AJP G220 Traveller review
This latest offering from notebook specialist AJP costs £50 less than the current king of mid-range laptops, the MV Mobeus. It’s more stylish too, with its convincing brushed-steel effect finish, which is actually plastic. However, compromises have been made to meet the aggressive price point.
The most notable is the 1.5GHz Intel Celeron M 340 processor. Although it may not sound much different to the 1.6GHz Pentium M 725 inside the Mobeus, this was 50 per cent quicker in our benchmarks. As the chief difference between the two chips is their amount of Level 2 cache – 512KB on the Celeron M 340, 2MB on the Pentium M 725 – this once again demonstrates how little processor frequency matters.
To be fair, we found the G220 to be very responsive in day-to-day use: we weren’t left twiddling our thumbs when installing programs or while working. Only those who perform CPU-intensive image-manipulation tests should definitely avoid this choice of CPU and RAM (just 256MB), as the G220 did struggle here.
Should you require extra power, you can opt for the 1.6GHz Pentium M 725 – with its 2MB Level 2 cache – for an extra £99. Extra RAM would also help to keep Windows XP zipping along more smoothly; 512MB costs a reasonable £49, with 1GB available for £199.
We were hoping the lack of power might be made up for in better battery life, but our tests produced a distinctly mixed response. In our intensive tests, which force the machine to run at full pelt with brightness set to maximum, the G220 lasted an impressive 2 hours, 22 minutes – nearly double that of the Mobeus. However, switching to light use (the machine idles, writing to the hard disk every minute with the backlight set to the minumum readable level) only extended the life by an hour: based on previous experience with similarly specified Pentium M processors, we expected it to last for four or five hours. We spoke to both AJP and Intel about possible causes for this anomolous result, and retested the machine on several occasions, but we couldn’t find a way to improve this result.
People who need portability as a priority should also note the G220’s 2.35kg weight – the Mobeus weighs 2.08kg, while the Toshiba Portege M300 (see p62) weighs in at just 1.66kg. This is reflected in the £1,300 price though.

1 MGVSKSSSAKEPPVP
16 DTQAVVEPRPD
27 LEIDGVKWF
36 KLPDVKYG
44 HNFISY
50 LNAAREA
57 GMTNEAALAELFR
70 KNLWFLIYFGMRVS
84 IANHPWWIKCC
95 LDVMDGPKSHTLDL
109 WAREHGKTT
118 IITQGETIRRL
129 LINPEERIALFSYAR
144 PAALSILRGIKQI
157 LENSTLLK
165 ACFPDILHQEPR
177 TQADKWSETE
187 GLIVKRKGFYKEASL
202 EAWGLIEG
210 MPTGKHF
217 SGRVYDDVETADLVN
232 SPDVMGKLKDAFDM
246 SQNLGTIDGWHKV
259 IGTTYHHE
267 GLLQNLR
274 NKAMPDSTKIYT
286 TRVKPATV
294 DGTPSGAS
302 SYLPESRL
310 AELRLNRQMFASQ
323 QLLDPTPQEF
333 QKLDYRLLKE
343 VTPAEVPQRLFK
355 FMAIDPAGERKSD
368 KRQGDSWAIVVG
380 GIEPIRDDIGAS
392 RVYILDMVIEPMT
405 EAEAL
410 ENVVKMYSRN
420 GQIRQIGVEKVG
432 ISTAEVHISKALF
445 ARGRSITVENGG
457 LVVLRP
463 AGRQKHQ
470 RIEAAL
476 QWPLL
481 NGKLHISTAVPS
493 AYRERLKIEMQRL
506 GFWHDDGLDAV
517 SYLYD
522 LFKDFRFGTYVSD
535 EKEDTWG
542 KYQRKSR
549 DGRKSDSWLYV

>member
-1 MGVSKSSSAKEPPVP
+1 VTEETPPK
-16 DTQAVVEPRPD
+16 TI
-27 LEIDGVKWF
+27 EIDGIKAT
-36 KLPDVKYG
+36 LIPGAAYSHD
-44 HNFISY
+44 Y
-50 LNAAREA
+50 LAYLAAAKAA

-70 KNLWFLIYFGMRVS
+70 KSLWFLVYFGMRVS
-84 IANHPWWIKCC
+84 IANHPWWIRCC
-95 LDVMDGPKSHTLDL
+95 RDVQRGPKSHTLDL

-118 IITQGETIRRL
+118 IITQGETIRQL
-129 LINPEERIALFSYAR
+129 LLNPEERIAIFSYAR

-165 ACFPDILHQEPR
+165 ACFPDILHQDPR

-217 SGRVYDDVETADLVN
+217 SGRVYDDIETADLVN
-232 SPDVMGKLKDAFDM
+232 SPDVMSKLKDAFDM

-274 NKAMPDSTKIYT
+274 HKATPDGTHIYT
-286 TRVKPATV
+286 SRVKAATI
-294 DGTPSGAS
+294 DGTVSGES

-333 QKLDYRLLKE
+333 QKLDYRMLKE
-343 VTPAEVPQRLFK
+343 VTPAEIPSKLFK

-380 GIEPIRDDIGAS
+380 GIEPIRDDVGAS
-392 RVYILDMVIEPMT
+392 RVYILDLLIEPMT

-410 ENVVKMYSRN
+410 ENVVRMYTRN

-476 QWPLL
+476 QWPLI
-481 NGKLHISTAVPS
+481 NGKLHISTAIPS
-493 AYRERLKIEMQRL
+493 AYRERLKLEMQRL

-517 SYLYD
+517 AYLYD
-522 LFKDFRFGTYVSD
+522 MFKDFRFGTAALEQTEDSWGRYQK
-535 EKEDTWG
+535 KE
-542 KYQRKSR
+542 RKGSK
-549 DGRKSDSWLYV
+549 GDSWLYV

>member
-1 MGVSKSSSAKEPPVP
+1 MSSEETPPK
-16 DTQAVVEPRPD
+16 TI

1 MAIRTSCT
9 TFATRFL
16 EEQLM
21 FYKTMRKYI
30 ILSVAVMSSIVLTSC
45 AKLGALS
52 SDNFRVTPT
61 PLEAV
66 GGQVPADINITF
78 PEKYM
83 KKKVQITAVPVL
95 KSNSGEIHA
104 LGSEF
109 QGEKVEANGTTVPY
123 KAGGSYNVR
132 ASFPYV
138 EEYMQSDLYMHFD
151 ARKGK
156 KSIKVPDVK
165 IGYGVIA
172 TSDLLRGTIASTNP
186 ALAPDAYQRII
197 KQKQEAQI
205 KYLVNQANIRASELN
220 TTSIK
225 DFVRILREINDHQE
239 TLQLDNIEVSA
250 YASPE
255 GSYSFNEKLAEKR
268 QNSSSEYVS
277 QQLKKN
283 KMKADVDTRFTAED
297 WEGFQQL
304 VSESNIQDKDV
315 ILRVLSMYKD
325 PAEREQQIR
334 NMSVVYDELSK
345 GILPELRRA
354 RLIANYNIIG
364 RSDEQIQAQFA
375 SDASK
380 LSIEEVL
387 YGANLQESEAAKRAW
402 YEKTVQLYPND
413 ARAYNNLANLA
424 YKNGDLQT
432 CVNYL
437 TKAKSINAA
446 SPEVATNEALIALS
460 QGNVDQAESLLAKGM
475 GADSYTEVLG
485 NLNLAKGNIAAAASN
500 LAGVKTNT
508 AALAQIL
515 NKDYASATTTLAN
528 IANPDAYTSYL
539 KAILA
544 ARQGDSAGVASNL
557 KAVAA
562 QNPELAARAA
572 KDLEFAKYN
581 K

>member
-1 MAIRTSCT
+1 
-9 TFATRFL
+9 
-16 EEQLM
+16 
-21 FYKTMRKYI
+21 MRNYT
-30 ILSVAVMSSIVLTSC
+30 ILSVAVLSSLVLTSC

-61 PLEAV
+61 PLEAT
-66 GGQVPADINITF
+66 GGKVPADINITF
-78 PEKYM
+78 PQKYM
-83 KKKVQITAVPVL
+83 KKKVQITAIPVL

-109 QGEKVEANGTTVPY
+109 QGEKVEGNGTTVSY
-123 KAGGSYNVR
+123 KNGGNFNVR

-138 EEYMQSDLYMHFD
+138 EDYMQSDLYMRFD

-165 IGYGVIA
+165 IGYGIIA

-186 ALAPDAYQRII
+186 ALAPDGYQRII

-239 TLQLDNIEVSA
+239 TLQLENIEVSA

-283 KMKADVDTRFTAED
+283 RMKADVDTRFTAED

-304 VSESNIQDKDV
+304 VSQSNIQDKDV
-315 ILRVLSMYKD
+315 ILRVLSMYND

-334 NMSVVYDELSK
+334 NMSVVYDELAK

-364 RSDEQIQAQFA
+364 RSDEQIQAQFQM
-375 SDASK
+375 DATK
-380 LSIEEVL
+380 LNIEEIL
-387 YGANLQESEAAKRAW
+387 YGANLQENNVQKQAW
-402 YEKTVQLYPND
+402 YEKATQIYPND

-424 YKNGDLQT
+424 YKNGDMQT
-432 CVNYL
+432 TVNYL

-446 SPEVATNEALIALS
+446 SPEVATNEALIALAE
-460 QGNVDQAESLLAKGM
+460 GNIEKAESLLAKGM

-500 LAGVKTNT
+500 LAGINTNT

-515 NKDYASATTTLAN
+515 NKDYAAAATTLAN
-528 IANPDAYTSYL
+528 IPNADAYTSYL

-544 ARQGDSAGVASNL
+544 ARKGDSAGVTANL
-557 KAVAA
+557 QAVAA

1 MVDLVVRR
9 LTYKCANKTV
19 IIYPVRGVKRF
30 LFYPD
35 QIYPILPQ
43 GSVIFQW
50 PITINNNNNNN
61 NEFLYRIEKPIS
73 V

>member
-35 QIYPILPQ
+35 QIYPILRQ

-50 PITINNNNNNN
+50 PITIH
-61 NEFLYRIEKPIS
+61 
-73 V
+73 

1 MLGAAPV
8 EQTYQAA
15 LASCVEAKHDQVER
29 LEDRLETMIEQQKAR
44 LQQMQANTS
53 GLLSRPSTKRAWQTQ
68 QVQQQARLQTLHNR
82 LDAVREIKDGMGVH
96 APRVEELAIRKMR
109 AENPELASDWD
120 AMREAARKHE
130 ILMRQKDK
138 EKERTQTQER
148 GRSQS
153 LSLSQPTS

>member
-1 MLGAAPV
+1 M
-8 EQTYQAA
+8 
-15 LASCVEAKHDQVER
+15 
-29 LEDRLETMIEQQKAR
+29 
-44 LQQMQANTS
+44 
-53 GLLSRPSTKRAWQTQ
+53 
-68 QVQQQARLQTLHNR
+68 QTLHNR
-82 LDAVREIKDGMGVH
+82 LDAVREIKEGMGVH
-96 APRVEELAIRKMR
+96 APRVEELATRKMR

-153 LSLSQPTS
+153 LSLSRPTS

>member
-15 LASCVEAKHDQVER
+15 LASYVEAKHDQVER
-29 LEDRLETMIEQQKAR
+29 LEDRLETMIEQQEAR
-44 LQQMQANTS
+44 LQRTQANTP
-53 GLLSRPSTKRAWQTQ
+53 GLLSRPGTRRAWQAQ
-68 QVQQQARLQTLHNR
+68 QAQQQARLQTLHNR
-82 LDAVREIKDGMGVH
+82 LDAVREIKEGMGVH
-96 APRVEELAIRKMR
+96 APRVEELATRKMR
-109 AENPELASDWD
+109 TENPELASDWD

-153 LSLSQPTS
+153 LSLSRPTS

Like all manufacturers, AJP insists that the battery is a consumable and so won’t be covered by the warranty. A replacement or spare will cost £100. The warranty itself isn’t great either, with the first year requiring you to return the unit, though it does cover labour and parts. The second and third year cover only labour.
Our concerns over the warranty are allayed somewhat by the sturdy chassis. We’d like to see a little more protection for the screen though, as the lid flexed under pressure, pushing against the back of the screen. And although it’s great to see a bag supplied, its padding is minimal. Thankfully, the G220 Traveller is small enough to be carried in a briefcase or rucksack, rather than in a ‘please steal me’ standard notebook bag.
Though comparable in size to the Mobeus, the G220 is slighter deeper, allowing for a larger wrist-rest area thanks to the extra space required above the screen for the 1.3-megapixel webcam. We found its responsiveness and image quality perfectly acceptable for video conferencing.
The screen itself matches that of the Mobeus; a 12.1in panel with a widescreen resolution (1,280 x 800) providing plenty of workspace for spreadsheets. The reflective coating gives images more vibrancy and richness than a conventional TFT, but can prove distracting when working under bright lights. You’ll only notice the tight vertical viewing angle when watching DVDs from a distance. The screen has superb horizontal viewing angles though, letting you easily show presentations to groups of people.